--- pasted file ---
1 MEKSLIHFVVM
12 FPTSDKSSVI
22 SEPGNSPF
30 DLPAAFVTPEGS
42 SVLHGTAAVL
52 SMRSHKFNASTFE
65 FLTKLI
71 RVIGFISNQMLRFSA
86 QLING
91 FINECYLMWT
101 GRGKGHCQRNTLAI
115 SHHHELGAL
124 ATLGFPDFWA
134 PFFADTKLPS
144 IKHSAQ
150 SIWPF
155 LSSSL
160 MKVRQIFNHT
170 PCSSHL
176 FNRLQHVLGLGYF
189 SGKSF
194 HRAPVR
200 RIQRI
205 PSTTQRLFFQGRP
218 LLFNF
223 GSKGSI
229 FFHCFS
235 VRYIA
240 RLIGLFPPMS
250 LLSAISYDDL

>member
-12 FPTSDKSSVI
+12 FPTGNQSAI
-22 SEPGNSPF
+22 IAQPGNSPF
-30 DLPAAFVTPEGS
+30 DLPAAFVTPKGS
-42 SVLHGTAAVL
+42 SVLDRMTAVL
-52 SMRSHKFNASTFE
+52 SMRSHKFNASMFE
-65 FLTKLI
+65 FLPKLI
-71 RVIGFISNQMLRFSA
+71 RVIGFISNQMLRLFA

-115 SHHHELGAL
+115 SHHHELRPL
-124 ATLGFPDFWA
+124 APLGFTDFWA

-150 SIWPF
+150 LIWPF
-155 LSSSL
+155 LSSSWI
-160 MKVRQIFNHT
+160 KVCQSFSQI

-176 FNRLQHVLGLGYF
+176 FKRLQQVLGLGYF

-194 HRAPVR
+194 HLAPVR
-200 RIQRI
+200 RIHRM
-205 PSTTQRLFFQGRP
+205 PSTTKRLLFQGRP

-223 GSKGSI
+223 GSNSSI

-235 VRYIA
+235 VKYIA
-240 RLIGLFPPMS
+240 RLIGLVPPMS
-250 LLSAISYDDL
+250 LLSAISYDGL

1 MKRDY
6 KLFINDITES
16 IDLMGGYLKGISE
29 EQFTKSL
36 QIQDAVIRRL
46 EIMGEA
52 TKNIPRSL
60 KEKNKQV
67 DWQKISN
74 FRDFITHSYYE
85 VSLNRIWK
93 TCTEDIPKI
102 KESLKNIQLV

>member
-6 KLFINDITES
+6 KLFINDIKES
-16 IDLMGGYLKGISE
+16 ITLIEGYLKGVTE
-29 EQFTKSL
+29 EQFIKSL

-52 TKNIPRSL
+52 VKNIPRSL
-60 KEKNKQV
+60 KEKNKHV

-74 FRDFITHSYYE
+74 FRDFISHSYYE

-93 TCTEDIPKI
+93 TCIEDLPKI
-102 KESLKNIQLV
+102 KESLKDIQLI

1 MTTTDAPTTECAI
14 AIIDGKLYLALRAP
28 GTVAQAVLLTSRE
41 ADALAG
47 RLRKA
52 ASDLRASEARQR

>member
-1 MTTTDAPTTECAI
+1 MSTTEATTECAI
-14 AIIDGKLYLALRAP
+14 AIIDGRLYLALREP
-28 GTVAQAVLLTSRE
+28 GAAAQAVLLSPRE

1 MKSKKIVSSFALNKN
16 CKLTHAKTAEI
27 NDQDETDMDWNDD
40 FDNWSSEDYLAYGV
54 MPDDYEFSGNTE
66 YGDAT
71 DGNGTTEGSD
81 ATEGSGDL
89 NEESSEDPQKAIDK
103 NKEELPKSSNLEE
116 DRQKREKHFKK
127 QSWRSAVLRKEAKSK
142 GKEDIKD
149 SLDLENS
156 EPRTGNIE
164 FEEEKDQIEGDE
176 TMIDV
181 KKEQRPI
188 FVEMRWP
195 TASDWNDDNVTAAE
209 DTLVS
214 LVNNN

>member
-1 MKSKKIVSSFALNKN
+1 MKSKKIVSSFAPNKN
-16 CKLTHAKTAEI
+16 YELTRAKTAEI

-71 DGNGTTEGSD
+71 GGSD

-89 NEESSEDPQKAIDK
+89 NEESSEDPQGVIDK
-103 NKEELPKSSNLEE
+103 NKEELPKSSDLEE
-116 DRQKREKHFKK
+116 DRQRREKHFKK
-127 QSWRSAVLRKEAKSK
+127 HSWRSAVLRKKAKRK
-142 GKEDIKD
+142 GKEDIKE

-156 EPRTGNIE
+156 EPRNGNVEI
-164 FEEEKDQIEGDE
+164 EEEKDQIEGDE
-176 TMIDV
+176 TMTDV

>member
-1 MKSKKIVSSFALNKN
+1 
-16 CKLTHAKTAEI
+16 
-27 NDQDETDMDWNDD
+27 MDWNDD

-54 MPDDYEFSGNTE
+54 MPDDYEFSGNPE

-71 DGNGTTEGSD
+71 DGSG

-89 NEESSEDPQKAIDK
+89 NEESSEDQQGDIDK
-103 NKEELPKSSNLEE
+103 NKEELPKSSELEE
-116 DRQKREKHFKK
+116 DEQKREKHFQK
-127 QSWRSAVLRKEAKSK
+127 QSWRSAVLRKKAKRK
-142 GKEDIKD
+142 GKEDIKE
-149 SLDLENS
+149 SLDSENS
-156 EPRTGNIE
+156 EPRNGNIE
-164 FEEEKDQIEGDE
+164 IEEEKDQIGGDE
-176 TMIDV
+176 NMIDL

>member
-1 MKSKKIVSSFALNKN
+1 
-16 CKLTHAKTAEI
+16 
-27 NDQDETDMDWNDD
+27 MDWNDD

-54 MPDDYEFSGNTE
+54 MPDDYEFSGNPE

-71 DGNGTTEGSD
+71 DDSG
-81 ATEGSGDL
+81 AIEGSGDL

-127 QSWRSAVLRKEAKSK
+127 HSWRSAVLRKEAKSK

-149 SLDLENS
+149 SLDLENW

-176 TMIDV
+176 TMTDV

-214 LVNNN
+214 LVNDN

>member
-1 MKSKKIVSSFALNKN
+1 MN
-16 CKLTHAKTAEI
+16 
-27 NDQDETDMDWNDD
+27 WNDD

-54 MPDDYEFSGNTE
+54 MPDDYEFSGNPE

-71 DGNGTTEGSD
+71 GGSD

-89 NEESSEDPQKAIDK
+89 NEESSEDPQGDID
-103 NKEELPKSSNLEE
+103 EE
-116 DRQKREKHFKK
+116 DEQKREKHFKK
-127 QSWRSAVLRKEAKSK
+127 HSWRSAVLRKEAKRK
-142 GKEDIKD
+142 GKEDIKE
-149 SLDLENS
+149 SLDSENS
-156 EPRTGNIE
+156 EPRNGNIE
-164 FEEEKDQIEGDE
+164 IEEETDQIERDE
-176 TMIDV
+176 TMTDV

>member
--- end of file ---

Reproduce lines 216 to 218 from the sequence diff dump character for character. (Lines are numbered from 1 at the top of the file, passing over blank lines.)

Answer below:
+27 WNDD

-54 MPDDYEFSGNTE
+54 MPDDYEFSGNPE